Before Lendy collapsed, director Liam Brooke is said to have taken £1m in personal expenses from the peer-to-peer lending platform.
As first reported by the Mouse in the Court blog, Brooke’s personal expenses included £9,000 towards luxury hotels and £5,000 for a French ski trip. The erroneous charges were discovered via an audit which took place six weeks before the business collapsed.
Lendy entered into administration in May 2019, leaving more than £160m outstanding on the loanbook, with at least £90m of those funds in default.
The current court case, which commenced yesterday (28 June 2021) and is set to last five days, revolves around a legal debate over the distribution structure used to repay investors. Lendy Action Group raised money to appoint a solicitor and take the case to court.
The proposed ‘distribution waterfall’ splits Lendy investors into two groups: model 1, where investors lent to Lendy itself which gave the borrowers the money, and model 2, which was set up from 2015 and ensured lenders began funding the P2P loans directly.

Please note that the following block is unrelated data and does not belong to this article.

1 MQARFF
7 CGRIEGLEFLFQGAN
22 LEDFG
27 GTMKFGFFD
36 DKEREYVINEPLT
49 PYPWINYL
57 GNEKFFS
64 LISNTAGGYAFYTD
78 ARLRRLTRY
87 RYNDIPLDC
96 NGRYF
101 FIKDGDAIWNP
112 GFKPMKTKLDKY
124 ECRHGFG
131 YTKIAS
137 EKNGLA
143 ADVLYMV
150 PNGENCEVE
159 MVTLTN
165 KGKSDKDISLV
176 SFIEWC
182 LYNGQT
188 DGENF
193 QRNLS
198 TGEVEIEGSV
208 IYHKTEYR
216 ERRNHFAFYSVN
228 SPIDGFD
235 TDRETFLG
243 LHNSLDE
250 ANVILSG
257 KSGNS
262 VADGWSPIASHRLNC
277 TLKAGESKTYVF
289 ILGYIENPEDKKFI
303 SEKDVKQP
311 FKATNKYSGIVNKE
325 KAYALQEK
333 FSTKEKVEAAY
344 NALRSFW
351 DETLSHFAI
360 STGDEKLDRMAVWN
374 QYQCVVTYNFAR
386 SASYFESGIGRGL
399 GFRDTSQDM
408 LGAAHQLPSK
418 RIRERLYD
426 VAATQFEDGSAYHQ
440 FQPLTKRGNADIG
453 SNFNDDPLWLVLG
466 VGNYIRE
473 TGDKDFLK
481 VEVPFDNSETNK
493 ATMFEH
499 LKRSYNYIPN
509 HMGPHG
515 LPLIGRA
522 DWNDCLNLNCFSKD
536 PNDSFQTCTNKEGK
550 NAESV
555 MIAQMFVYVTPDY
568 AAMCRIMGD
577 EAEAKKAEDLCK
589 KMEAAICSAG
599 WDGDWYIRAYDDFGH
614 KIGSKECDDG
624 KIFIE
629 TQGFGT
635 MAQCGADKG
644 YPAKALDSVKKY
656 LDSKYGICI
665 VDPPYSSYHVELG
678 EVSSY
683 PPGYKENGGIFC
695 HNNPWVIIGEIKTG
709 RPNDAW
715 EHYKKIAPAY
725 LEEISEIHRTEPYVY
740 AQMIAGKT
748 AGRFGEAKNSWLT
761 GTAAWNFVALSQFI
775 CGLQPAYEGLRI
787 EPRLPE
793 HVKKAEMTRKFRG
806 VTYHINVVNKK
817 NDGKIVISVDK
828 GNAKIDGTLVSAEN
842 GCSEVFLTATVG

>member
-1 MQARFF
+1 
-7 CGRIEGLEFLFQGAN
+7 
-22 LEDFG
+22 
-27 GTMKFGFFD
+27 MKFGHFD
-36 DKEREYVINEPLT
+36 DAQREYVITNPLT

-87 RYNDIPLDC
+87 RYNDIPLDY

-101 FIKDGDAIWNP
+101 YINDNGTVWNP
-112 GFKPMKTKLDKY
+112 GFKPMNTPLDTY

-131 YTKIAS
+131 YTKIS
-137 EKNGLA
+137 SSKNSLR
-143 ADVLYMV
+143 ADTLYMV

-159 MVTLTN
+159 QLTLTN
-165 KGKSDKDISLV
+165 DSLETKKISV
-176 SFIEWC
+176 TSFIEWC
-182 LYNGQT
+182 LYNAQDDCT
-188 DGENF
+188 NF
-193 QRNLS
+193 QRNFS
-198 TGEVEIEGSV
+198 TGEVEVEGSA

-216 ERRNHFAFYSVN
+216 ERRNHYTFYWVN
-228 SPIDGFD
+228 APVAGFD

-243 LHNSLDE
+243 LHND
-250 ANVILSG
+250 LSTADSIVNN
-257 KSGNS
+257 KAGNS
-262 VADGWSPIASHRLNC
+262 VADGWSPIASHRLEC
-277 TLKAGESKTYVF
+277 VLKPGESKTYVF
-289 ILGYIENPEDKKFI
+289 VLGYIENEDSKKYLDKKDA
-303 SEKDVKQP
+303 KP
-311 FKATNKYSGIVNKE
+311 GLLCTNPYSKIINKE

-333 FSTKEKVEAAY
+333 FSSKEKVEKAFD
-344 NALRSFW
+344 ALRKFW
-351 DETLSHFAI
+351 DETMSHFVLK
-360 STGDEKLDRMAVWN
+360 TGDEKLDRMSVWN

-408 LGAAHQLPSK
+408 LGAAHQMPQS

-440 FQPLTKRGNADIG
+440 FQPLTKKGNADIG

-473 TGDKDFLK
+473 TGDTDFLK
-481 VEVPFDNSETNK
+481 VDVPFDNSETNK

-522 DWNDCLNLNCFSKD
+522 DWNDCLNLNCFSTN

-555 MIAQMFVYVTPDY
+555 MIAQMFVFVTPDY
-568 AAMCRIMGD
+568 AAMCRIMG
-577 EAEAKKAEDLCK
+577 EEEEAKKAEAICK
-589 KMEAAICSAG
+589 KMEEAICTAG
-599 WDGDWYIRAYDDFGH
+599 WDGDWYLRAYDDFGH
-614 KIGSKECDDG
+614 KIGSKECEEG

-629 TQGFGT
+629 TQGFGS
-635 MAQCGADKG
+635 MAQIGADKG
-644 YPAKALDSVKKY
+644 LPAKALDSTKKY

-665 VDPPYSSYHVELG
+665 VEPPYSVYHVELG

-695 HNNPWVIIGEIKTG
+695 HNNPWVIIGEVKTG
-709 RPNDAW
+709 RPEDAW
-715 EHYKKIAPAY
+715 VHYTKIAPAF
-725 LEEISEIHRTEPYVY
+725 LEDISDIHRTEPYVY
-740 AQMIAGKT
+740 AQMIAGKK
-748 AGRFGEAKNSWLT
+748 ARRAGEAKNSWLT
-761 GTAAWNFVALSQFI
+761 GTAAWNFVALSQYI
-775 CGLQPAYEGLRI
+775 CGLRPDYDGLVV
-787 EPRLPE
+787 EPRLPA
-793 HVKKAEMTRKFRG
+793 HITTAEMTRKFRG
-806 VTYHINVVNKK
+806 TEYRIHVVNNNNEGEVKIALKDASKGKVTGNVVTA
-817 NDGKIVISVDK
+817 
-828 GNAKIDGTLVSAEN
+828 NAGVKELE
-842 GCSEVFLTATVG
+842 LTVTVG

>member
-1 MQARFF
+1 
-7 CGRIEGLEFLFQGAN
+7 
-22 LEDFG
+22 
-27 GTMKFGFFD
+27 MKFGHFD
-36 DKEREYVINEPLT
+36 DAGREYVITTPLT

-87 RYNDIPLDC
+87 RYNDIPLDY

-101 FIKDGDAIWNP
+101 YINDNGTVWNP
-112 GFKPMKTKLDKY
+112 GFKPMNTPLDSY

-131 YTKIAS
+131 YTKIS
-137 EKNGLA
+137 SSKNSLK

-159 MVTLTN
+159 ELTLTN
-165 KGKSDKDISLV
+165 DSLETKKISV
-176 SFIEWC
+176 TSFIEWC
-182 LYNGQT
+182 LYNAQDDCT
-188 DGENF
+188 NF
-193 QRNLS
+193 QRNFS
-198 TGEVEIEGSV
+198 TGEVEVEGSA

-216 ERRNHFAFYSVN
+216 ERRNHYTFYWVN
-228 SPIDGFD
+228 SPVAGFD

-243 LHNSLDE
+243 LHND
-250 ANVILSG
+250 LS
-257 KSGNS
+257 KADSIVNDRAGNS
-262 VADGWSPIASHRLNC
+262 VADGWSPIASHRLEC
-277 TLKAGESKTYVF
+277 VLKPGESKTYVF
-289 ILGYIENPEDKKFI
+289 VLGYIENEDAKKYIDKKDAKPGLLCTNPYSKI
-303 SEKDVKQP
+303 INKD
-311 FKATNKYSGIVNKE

This impacts how lenders receive funds recovered from the collapsed platform.
Model 1 investors are defined as creditors, meaning their eventual payouts will be pooled with other creditors, including the Lendy directors.
Meanwhile, model 2 are defined as investors, which means that they may be able to recover funds directly from the loans that they helped to fund.
In a recent progress report on the administration process, it was revealed that a Lendy administrator has been earning £575 per hour to oversee recoveries. The costs of managing the wind down of collapsed platform are expected to surpass £3m.